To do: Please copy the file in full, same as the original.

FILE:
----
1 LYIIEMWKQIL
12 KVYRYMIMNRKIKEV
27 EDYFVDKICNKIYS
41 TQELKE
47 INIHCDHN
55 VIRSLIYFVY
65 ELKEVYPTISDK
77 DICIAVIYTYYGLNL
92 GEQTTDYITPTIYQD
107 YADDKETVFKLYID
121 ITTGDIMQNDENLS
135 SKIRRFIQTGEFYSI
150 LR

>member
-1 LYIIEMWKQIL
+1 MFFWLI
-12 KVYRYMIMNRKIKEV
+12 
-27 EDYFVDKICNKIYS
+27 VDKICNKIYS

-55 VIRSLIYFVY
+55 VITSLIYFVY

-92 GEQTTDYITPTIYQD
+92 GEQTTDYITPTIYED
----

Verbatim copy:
1 LYIIEMWKQIL
12 KVYRYMIMNRKIKEV
27 EDYFVDKICNKIYS
41 TQELKE
47 INIHCDHN
55 VIRSLIYFVY
65 ELKEVYPTISDK
77 DICIAVIYTYYGLNL
92 GEQTTDYITPTIYQD
107 YADDKETVFKLYID
121 ITTGDIMQNDENLS
135 SKIRRFIQTGEFYSI
150 LR

>member
-1 LYIIEMWKQIL
+1 MFFWLI
-12 KVYRYMIMNRKIKEV
+12 
-27 EDYFVDKICNKIYS
+27 VDKICNKIYS

-55 VIRSLIYFVY
+55 VITSLIYFVY

-92 GEQTTDYITPTIYQD
+92 GEQTTDYITPTIYED